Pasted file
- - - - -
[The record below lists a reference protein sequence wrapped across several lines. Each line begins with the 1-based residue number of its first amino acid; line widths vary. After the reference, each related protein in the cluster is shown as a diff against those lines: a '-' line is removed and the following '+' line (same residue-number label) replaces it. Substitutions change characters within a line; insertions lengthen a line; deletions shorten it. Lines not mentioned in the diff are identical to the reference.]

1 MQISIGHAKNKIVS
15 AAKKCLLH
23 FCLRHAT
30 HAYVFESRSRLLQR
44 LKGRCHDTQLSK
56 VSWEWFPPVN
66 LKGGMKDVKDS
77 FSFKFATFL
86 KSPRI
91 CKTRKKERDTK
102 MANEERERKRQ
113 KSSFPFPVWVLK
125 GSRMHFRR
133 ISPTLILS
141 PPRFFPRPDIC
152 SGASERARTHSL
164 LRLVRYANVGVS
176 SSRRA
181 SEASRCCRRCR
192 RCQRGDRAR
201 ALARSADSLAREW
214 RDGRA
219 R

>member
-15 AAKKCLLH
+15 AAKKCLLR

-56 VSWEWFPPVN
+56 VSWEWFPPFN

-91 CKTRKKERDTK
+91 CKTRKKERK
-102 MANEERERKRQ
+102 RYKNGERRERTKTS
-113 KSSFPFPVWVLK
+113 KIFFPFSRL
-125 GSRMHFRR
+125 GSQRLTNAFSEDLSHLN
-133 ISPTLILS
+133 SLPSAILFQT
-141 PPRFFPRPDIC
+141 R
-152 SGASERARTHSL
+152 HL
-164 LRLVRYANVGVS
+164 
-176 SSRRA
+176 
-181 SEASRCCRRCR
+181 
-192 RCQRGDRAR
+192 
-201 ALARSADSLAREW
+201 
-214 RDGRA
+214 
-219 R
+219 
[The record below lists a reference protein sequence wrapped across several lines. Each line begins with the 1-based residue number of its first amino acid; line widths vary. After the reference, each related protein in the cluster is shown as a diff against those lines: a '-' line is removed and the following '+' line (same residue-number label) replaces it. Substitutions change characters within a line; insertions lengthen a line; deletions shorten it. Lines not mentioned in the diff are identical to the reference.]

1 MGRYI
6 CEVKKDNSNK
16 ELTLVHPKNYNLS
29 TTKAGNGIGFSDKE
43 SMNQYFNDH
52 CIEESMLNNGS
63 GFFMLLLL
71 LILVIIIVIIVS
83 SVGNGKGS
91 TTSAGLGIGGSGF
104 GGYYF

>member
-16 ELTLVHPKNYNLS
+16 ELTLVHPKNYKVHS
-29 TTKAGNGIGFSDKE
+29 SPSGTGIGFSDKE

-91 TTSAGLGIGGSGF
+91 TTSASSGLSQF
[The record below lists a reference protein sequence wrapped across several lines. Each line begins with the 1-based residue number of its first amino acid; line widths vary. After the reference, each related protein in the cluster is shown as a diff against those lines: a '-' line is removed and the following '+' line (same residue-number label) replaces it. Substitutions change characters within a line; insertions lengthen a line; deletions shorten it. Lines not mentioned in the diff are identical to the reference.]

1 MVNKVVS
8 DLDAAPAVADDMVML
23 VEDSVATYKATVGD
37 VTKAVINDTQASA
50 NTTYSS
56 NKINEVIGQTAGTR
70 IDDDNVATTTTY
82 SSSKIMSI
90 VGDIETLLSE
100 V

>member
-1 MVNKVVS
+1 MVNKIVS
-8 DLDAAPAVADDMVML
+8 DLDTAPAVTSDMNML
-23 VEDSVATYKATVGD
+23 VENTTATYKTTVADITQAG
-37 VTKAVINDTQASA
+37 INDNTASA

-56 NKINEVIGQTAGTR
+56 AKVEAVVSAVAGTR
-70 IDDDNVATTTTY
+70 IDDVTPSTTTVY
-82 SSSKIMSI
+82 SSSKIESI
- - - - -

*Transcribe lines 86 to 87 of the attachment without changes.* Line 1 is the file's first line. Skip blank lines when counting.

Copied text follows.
90 VGDIETLLSE
100 V